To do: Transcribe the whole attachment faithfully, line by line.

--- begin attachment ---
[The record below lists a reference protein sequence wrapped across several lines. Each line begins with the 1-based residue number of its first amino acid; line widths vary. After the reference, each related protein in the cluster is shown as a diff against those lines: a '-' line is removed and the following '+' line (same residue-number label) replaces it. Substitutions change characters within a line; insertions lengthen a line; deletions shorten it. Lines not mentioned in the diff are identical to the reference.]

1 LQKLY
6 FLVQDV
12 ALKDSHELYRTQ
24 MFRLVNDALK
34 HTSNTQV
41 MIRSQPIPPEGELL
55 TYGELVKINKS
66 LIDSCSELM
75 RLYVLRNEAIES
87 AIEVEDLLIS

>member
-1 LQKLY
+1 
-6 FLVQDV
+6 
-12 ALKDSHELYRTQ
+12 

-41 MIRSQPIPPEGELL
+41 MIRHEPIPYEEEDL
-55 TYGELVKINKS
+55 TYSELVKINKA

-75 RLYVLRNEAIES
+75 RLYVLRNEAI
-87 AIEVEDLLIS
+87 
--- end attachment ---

[The record below lists a reference protein sequence wrapped across several lines. Each line begins with the 1-based residue number of its first amino acid; line widths vary. After the reference, each related protein in the cluster is shown as a diff against those lines: a '-' line is removed and the following '+' line (same residue-number label) replaces it. Substitutions change characters within a line; insertions lengthen a line; deletions shorten it. Lines not mentioned in the diff are identical to the reference.]

1 LQKLY
6 FLVQDV
12 ALKDSHELYRTQ
24 MFRLVNDALK
34 HTSNTQV
41 MIRSQPIPPEGELL
55 TYGELVKINKS
66 LIDSCSELM
75 RLYVLRNEAIES
87 AIEVEDLLIS

>member
-1 LQKLY
+1 
-6 FLVQDV
+6 
-12 ALKDSHELYRTQ
+12 

-41 MIRSQPIPPEGELL
+41 MIRHEPIPYEEEDL
-55 TYGELVKINKS
+55 TYSELVKINKA

-75 RLYVLRNEAIES
+75 RLYVLRNEAI
-87 AIEVEDLLIS
+87 